In the Name of the Father, and of the Son, and of the Holy Spirit. Amen.
Lia Thomas recently became the first transgender athlete to win an NCAA Division I title: first place in the women’s 500-yard freestyle. Public response is sharply divided; issues of fairness, equity, personal freedom and self-expression are hotly debated on social media platforms. Many of the positions are expressed with great vitriol: attacks and not arguments at all. Such is unbecoming of a Christian. Jesus commanded us — not suggested to us — to love; I do not recall that he had much, if anything at all, to say about fairness or equity or self-expression.
I think about the issue of transgenderism not as a sociologist and certainly not as a psychologist. I am a Christian — an Anglican priest — and a rather ordinary one at that. I do not think that transgenderism is as much a problem as it is a symptom of a much more deadly disease that has infected our culture: delusion. For those who want a description of that disease, you can find no better than St. Paul’s letter to the Romans (Rom 1:16-32). Our cultural “mind” has become darkened regarding some fundamental truths, not least regarding human anthropology and personhood. I labor under no false illusion that I will dispel any of that cultural darkness. Instead, I write for Christians who are struggling to understand and articulate the Christian perspective on this issue. I write to promulgate both Christian truth — which is simply truth itself — with compassion.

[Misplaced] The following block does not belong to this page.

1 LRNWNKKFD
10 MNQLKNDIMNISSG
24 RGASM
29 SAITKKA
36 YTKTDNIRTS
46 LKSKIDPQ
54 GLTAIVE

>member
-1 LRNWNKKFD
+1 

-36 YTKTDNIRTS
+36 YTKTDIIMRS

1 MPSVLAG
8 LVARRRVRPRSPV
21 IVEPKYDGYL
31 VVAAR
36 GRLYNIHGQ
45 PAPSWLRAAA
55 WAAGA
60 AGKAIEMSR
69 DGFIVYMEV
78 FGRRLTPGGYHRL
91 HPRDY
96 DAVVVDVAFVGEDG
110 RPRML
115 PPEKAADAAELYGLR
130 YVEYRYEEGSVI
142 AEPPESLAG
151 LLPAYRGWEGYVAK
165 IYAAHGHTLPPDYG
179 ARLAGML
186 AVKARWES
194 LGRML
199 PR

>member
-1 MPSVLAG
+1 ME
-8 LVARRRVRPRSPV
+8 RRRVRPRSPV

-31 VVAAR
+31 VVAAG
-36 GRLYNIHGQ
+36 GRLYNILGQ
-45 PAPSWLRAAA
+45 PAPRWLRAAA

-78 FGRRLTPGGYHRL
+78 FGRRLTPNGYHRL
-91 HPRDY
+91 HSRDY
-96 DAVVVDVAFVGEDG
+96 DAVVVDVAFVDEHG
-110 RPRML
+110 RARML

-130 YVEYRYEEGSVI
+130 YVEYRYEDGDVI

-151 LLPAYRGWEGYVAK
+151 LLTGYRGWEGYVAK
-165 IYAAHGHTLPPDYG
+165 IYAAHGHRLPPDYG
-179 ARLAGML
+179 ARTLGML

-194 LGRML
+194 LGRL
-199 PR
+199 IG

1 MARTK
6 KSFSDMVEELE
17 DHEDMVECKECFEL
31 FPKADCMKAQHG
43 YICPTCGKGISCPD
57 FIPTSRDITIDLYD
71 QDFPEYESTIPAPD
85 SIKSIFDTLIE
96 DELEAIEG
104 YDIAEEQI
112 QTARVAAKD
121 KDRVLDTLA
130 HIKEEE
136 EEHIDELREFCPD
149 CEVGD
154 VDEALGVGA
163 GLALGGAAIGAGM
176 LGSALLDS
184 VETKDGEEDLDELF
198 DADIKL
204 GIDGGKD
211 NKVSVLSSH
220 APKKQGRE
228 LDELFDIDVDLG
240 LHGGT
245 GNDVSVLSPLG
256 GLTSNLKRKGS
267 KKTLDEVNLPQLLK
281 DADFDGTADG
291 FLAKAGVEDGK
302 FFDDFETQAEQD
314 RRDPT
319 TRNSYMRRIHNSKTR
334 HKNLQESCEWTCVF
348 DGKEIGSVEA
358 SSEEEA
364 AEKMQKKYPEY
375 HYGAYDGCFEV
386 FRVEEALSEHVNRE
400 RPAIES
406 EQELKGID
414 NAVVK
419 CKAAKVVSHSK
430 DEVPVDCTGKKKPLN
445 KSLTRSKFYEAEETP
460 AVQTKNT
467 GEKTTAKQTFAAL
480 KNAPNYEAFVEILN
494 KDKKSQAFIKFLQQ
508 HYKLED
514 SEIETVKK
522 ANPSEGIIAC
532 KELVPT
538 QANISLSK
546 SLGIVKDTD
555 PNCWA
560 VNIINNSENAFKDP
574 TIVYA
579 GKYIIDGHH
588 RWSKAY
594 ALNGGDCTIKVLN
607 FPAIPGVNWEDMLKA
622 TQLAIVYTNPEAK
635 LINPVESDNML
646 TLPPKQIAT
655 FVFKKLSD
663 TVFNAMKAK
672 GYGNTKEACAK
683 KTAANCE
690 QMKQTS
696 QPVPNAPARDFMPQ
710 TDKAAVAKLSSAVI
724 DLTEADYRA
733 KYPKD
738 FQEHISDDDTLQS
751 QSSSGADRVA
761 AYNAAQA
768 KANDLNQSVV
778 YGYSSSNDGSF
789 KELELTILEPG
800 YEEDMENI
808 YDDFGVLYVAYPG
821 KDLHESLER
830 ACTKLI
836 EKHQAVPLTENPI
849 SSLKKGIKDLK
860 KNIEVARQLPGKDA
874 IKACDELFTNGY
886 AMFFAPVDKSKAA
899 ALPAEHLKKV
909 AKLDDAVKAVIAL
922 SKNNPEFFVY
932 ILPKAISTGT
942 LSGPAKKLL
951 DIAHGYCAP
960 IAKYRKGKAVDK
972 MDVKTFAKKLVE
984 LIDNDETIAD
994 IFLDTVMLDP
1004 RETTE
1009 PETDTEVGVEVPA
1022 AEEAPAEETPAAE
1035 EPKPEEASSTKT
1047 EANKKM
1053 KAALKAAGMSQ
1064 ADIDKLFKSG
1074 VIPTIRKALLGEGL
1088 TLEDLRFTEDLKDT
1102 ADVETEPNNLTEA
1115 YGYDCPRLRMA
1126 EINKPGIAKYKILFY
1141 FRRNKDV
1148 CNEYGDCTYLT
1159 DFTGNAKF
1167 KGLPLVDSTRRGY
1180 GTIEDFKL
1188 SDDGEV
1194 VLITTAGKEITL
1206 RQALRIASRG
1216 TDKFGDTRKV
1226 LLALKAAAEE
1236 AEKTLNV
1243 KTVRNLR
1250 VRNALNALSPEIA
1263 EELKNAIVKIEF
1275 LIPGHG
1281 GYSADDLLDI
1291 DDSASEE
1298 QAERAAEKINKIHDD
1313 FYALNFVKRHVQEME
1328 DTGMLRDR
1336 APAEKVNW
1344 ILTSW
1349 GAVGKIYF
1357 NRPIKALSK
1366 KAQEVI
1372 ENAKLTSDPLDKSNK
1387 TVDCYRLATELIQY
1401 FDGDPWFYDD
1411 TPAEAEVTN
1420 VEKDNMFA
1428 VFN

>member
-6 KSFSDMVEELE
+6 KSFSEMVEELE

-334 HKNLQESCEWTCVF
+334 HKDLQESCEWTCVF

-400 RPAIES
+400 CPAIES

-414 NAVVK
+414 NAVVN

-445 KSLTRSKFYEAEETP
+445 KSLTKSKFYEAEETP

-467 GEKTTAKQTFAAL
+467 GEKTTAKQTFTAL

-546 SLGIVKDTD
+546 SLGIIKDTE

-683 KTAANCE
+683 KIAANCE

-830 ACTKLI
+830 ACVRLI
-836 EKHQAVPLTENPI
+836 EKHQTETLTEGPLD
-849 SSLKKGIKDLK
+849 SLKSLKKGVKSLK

It is important to be right about these matters, but it is equally important to be right in the right way — the way of loving our neighbors as ourselves, a way which requires speaking the truth in love. This is an argument not merely about orthodoxy, but about human flourishing under God. It is neither solely academic nor irrelevant to “real people.” The issue is not simply right doctrine and instruction, but also right pastoral care for confused and hurting people and for those who know and love them. These are difficult and costly truths that partake fully of Jesus’ commandment to take up the cross daily. But they also share in his promise that his yoke is easy and his burden is light — at least easier and lighter than the yoke of falsehood and the burden of sin. We are — all of us — called to follow in the way of the cross, and we are — all of us — promised that we will find it none other than the way of life and peace.